Perhaps it is understandable for him to harbor some apprehension about the topic of labeling, and he does have a point – it doesn’t seem fair for foods that have been tweaked by genome-editing to be labeled the same way as traditional GMOs that contain extra genes. To be clear, Dan does believe both to be safe (“The experiment has been done,” he told me), but he is still cognizant of the need to gain the public’s trust regardless of whether his plants are ultimately viewed as GMOs or something more natural. And on that bigger issue, he has a very clear and perhaps unique approach: the focus must be on the consumer.
“Most of the initial GMO crops were made for traits that really are more or less focused on the farmer,” he told me. “[They were made for] herbicide tolerance… or insect or pest resistance, which is pretty far removed from the consumer. So when we’re using this new technology to create new crop varieties, we’re focused on the consumer.” One of the first products that his company, Calyxt (formerly Cellectis Plant Sciences) has announced is a potato that produces only a fraction of the amount of the neurotoxin acrylamide when fried2. “I can’t explain to my mother exactly what I do and how I make my potato, but if I tell her I can make a potato that has less acrylamide, she might want to eat it over one that has more neurotoxins.” According to the Calyxt website, they are also working on oils with healthier mixtures of fats that could lead to less trans-fat in our diets, and gluten-reduced wheat products, aimed at those with gluten sensitivity.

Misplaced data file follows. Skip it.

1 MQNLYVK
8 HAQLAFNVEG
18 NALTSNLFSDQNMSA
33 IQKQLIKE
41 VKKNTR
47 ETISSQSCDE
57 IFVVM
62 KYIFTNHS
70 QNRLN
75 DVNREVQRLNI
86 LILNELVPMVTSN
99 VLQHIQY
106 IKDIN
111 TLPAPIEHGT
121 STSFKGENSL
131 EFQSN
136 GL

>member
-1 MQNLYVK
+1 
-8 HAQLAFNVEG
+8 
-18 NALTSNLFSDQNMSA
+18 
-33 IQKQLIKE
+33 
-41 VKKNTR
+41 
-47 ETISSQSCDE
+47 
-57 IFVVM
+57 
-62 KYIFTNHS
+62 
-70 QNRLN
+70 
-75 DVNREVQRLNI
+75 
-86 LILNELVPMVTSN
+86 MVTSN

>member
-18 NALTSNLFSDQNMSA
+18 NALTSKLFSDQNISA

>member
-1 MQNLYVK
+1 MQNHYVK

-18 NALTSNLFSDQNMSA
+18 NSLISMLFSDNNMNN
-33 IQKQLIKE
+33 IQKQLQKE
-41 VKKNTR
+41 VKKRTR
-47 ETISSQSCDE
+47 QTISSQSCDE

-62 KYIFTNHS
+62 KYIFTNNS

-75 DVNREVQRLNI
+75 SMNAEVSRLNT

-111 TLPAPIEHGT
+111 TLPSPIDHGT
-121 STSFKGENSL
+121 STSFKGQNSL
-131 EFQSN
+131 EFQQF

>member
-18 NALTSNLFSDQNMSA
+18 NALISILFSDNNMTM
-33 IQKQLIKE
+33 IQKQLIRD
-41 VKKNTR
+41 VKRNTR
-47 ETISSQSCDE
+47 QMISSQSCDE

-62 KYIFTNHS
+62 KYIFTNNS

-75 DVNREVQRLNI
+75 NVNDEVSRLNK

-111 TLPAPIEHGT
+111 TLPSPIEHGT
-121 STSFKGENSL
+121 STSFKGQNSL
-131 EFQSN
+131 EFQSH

The Calyxt team in St. Paul, MN. Courtesy of Calyxt.
For now, the products that Calyxt makes are still in trials (these plants need to undergo field tests to make sure they’re fit for agriculture). Whether or not they are recognized by the public as simply another GMO remains to be seen, but genome-edited foods are one day going to be a part of our food supply. Broccoli and asparagus hybrids they are not – not yet at least. But healthier alternatives to what we have now sounds like a promising enough start to me.
1) Namely, these include zinc-finger nucleases (ZFNs), transcription-activator-like-effector nucleases (TALENs), and CRISPR-associated protein 9 (Cas9).
2) Acrylamide is a known neurotoxin and potential carcinogen that has been found in fried foods, including fried potatoes 
James Angstman is a fourth year in the Molecular and Cellular Biology Department at Harvard University.
This article is part of the August 2015 Special Edition, Genetically Modified Organisms and Our Food.
1. Funke, Todd et al. PNAS. http://www.pnas.org/content/103/35/13010.full
2. Langer, Gary. ABC News. http://abcnews.go.com/Technology/story?id=97567
4. Calyxt. http://www.calyxt.com/